She proved him correct just as he'd taken them into the clouds.
"You're Superman." Her voice was almost steady, though he could detect the shock beneath her apparent calmness.
"Yes, I am."
"Well, I guess you can't get much more exciting than that!" Her laugh definitely carried an undertone of shock.
He tightened his grip on her. "You know I'd never put you at risk, Lois," he reminded her. "I'm sorry if I scared you."
She shook her head, then said, "I guess now I understand why you kept running off all those times."
"Yeah," he agreed, sighing. "It's been getting harder and harder making excuses to you, Lois. I've hated it." Then, because honesty got the better of him, he added, "Not the last time. The stakeout — that wasn't a Superman emergency. I… got scared. You started talking about how maybe it wasn't meant to happen for us, and I had to get away before you said you wanted to finish it. And then… I couldn't drag up the courage to come back. I'm sorry."
"And when you did come back, Dan was with me," Lois added softly. "No wonder you thought I wanted him, not you."
Clark sighed again. "That's all in the past. You've moved on; I understand that. I don't like it… but I'll live with it," he assured her, despite the pain it caused him.
"No, I haven't!" she exclaimed suddenly, taking him by surprise. "Clark, I would have told you earlier, but… well, I was hurt when you said we weren't meant to be, so I didn't… Clark, Dan and I aren't together. We had that date last night, yeah, but I spent the whole evening thinking about you. We… agreed not to see each other again. Dan's going back to Washington."
Clark almost stopped breathing. "You're… not dating Scardino? You were… thinking about *me*?"
Lois nodded; he felt her head nudging his chest as she did so, and he couldn't resist the urge to hold her even closer against him.
"The whole evening, Clark — I kept remembering our date, the things we'd talked about, the way we'd laughed together, the things I learned about you that I'd never known… and the way you made me feel like I was the most precious thing in your universe," she finished huskily.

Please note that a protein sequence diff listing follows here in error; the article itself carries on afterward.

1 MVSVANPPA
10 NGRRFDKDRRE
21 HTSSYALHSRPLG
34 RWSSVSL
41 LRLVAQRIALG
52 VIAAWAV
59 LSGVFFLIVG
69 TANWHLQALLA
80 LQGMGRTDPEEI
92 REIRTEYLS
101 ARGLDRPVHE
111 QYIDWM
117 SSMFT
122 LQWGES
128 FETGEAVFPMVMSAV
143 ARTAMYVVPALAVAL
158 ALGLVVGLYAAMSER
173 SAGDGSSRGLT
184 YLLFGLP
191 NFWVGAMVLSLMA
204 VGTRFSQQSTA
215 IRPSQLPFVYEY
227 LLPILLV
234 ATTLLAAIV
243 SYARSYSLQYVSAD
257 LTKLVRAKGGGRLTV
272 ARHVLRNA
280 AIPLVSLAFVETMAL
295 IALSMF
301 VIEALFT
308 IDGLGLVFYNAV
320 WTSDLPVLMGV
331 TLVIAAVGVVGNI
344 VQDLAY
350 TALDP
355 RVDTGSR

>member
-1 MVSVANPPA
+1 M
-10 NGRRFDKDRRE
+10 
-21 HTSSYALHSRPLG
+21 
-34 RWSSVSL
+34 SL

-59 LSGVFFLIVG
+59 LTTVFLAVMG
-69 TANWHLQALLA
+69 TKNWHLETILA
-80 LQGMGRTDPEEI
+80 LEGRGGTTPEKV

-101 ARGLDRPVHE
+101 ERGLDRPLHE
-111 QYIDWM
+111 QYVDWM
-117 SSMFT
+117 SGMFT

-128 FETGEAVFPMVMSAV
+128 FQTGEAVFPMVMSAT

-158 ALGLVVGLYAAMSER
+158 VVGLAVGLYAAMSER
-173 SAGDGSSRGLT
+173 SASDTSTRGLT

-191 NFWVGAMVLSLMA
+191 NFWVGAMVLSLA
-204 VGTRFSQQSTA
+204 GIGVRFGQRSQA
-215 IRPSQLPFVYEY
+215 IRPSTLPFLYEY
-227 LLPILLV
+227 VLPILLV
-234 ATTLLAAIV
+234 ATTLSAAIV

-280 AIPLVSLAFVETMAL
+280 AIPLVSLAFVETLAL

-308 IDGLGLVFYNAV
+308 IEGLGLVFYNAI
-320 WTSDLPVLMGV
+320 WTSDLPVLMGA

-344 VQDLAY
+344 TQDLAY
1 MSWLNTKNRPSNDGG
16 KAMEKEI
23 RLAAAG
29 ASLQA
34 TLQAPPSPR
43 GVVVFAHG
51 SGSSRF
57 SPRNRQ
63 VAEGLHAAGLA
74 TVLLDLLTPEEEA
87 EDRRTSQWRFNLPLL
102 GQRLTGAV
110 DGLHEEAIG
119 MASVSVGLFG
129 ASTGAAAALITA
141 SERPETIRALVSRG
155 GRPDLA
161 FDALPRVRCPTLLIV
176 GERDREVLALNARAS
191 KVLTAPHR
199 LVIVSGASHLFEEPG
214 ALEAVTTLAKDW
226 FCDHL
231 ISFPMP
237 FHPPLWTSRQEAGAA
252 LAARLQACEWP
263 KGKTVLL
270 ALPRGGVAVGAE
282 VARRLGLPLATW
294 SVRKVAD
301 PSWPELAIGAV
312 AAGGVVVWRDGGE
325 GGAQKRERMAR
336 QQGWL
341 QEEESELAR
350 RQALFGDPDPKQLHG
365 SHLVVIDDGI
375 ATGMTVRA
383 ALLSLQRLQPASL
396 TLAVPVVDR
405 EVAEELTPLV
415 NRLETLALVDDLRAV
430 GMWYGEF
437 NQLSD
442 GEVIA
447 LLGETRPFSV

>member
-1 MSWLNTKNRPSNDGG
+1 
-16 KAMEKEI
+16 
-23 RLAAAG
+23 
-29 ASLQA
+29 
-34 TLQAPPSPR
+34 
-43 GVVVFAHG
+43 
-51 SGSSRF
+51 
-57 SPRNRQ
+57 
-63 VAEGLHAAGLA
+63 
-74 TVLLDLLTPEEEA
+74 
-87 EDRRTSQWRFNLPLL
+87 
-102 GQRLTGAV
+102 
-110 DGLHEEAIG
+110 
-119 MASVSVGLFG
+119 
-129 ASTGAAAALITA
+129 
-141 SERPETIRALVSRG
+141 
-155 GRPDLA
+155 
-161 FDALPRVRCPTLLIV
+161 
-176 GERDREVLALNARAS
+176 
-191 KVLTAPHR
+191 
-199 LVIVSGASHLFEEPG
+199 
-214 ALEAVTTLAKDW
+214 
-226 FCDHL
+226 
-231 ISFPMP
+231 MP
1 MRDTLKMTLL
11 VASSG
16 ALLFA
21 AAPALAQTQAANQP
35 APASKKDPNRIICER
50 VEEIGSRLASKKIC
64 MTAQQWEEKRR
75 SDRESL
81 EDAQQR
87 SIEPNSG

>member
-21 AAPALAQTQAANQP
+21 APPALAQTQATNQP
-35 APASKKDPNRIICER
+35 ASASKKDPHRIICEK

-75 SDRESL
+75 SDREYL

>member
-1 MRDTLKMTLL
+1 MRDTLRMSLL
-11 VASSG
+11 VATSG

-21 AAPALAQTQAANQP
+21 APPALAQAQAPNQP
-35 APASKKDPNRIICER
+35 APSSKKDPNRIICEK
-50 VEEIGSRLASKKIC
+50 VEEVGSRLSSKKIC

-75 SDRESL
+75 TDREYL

"You are, Lois. Don't you know yet?" he asked her, his own voice equally thick.
"I couldn't sleep last night," she told him, pain in her voice. "I was lying awake thinking about you… knowing that I loved you and how much it hurt to lose you…"
"Me too," he confessed. Then the rest of what she'd said struck home. "You… love me?" he asked, disbelieving.
"I love you, Clark," she confirmed. "And… I don't know if you love me back, but I hope you do, because I can't stand the thought of having to go back to being your friend and…"
"Lois." Clark interrupted her abruptly, unable to prevent a huge grin stealing across his face. "You're babbling. And of course I love you!"
Before she could answer, he bent his head and slanted his mouth over hers.
Lois wrapped her arms even more tightly around his neck and kissed him back, deeply, passionately and lovingly.
Wrapped in each other's arms and secure in each other's love, the couple drifted in the clouds above the city, exchanging kisses and murmurs, blissfully content in the knowledge that they were meant to be together and that nothing would ever come between them ever again.
In a hotel-room on the other side of the city, a chastened and sombre undercover agent packed his bags, pausing once he'd finished to gaze at a newspaper photograph of an attractive brunette.
He sighed once, murmuring a name wistfully, then crumpled the page and picked up his bags, dropping the remnant of newsprint on the desk as he exited the room.
It was time to move on.